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Calf group housing: Is it worth it?

Progressive Dairyman Editor Jenna Hurty Published on 27 February 2015

So which came first, the chicken or the egg? In her presentation at the Professional Dairy Producers of Wisconsin’s Calf Care Connection event last October, Dr. Sandra Godden, a professor at the University of Minnesota’s College of Veterinary Medicine, likened the question of calf-feeding systems versus housing systems to this age-old quandary.

While this might be a rather comical lens through which to view this dilemma, it nonetheless helps to put into perspective the questions arising as a result of the recent surge of information encouraging producers to increase the number of feedings their calves receive each day.



For years, standard procedure has been to feed calves 2 to 3 litres of milk or milk replacer twice a day. Now research shows that increasing the calf’s plane of nutrition has a positive effect on the calf’s growth, health and future milk production.

Increasing the calf’s plane of nutrition can mean feeding the calf more at each feeding or increasing from two to three feedings per day. Unfortunately for producers who choose to increase feeding, this does not come without its challenges, namely labour.

To overcome this challenge, some producers are looking into group housing. This increases their feeding options to include mob feeding, acidified milk and computer feeders. Unfortunately, group housing is not without its downsides.

For years, calf hutches have been the golden standard of calf housing, Godden says. They are well-ventilated, draft-free, all-in-all-out and easily sanitized. Housing calves individually helps to inhibit the spread of disease by preventing direct contact between them. It also makes calves easier to handle since there is only one of them at a time instead of several.

Group housing may offer more feeding options and overcome the challenge of feeding calves individually. However, it means letting calves have direct contact with each other, making it easier to spread disease. It also generally means bringing calves inside, where ventilation can become an issue. Because of the group setting, sanitization becomes even more critical.


Although mob feeding, acidified milk and computer feeders are all group-feeding options, computer or automated feeders are growing to be the most common. While these systems enable the producer to feed calves as often as they wish, it still involves a fair amount of labour.

These systems need to be maintained daily. Often it does not mean less labour so much as a re-allotment of labour. However, it does allow for more flexibility with worker schedules and added employee comfort since they spend less time outside.

Most manufacturers of automatic feeders recommend 25 to 30 calves per station. Many producers limit the number to 20 calves per feeder. Research shows that calves in group housing do best when they are in groups of less than 10. Disease risk rises with overcrowding.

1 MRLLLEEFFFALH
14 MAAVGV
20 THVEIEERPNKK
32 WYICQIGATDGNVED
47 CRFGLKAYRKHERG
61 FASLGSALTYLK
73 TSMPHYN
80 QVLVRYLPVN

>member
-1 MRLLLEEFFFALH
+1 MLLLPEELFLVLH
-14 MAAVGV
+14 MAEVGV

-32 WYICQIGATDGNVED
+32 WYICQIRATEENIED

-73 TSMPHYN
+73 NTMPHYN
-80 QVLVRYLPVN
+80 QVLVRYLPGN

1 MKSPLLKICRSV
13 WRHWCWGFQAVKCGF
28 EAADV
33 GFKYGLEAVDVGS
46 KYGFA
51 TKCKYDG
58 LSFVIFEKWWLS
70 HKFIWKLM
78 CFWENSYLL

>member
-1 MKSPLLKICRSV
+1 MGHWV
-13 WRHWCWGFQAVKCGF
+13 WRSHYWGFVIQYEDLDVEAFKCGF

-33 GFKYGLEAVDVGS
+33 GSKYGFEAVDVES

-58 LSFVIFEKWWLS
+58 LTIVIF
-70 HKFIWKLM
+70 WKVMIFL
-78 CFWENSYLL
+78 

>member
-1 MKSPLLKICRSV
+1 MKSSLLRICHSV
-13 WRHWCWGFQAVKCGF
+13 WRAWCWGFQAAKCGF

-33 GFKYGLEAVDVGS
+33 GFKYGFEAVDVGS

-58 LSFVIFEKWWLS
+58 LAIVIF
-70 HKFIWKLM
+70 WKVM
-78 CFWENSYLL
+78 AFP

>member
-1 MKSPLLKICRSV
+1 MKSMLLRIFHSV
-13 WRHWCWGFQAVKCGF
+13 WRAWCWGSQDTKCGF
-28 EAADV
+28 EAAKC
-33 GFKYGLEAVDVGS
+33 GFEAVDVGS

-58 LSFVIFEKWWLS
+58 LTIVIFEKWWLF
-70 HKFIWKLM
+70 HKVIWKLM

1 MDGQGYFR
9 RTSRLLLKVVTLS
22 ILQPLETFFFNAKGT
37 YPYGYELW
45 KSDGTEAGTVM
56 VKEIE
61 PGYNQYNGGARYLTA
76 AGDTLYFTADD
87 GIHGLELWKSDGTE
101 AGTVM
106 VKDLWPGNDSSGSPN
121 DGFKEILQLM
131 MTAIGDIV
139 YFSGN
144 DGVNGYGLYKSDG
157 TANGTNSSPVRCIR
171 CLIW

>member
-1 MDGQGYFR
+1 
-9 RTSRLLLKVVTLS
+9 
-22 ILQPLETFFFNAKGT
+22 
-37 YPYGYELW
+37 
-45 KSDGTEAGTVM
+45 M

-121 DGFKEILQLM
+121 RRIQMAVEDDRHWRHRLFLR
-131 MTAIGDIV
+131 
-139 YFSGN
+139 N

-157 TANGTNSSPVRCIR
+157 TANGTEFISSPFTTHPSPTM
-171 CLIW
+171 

Keeping the groups smaller helps to reduce this problem. It also reduces competition at the feeder. Competition at the feeder may cause some calves to not be able to eat all of their daily allowance. This decreases their growth rate and is detrimental to their health and future profitability.

Failing to feed calves enough can also lead to cross-sucking. If this is an issue, increasing their daily allowance should eliminate the problem.

Calves should be receiving between 0.8 and 1.3 kilograms of dry matter per day when fed as a 12 to 15 percent total solids mixture (approximately 6 to 10 litres per day).


Each meal should be 1.5 to 2.4 litres. Most calves will eat three to five meals a day on an automated system. Pasteurized waste milk is also an option on autofeeders. However, it presents added logistical challenges.

Wait 12 to 14 days to introduce calves to the autofeeder. At this point, they will learn more quickly and the producer will spend less time teaching them how to use it. On the day of introduction, skip the morning feeding so calves are hungry.

Put them in the pen with the autofeeder and take them to it. About 90 percent of the calves should learn within the first two trips. Be careful not to overdo it. Monitoring or helping them too much could cause them to associate the person’s presence with being fed.

While milk autofeeders have their benefits, Godden does not recommend using a grain autofeeder because they restrict grain intake. She says it is much better to set up a system that gives calves constant access to grain.

As was mentioned previously, disease control is perhaps one of the biggest challenges associated with group housing. Although computerized feeders can track how each calf is performing in terms of the amount of milk consumed and the time it took to do so, it does not replace an actual person checking on each and every calf.

At this point, the feeder is not timely or sensitive enough to detect disease well. It is in the producer’s and the calves’ best interest to have someone in with the calves every day, checking them for signs of sickness or other problems.

Regardless of the feeding method, Godden encourages feeding calves more milk. It may be a challenge, but it has many benefits. Producers need to weigh the pros and cons of each system and determine what will work best on their operation.  PD

Jenna Hurty
  • Jenna Hurty
  • Editor
  • Progressive Dairyman